Pergamon Museum I, Berlin
Thomas Struth ( German, 1954 )
In this work, a cast of characters Thomas Struth "directed" mills around in the Pergamon room of the famous museum in the former East Berlin. This is the largest group Struth has worked with to make one of his Museum Photographs, the renowned series that has brought the artist great acclaim since the mid-1990s. People gaze at vast buildings, staircases, and sculpture that once were part of the acropolis of the city of Pergamon of antiquity; seated on stairs (something not normally allowed), standing about in the middle of the room, or gazing at some far-off sculpture, Struth's viewers enact their own tableaux as if they themselves are friezes come to life. The giant scale of the space is brought to human scale as the figures take the place of their ancient counterparts. Yet this massive and ancient building is set within a museum whose modern skylights and windows define that space, sealing one age within another. Such paradoxes of ancient and modern, public and private, staged and spontaneous are often found in Struth's work.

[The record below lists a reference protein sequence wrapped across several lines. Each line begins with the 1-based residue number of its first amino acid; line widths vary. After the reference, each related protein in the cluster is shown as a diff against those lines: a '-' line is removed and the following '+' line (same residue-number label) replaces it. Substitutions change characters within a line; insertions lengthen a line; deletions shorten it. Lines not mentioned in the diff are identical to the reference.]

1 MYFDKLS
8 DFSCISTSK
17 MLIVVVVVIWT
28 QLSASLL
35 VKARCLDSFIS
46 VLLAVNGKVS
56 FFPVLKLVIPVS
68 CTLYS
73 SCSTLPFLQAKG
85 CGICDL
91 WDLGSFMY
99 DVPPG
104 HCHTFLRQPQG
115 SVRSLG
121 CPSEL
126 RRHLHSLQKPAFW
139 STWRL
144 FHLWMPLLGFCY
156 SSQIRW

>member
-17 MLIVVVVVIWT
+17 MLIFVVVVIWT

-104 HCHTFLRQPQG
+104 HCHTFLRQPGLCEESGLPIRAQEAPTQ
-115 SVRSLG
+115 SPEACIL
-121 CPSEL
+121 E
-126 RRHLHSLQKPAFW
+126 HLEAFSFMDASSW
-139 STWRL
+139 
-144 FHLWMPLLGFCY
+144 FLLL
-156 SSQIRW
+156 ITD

Charles Wylie, DMA unpublished material, 2002.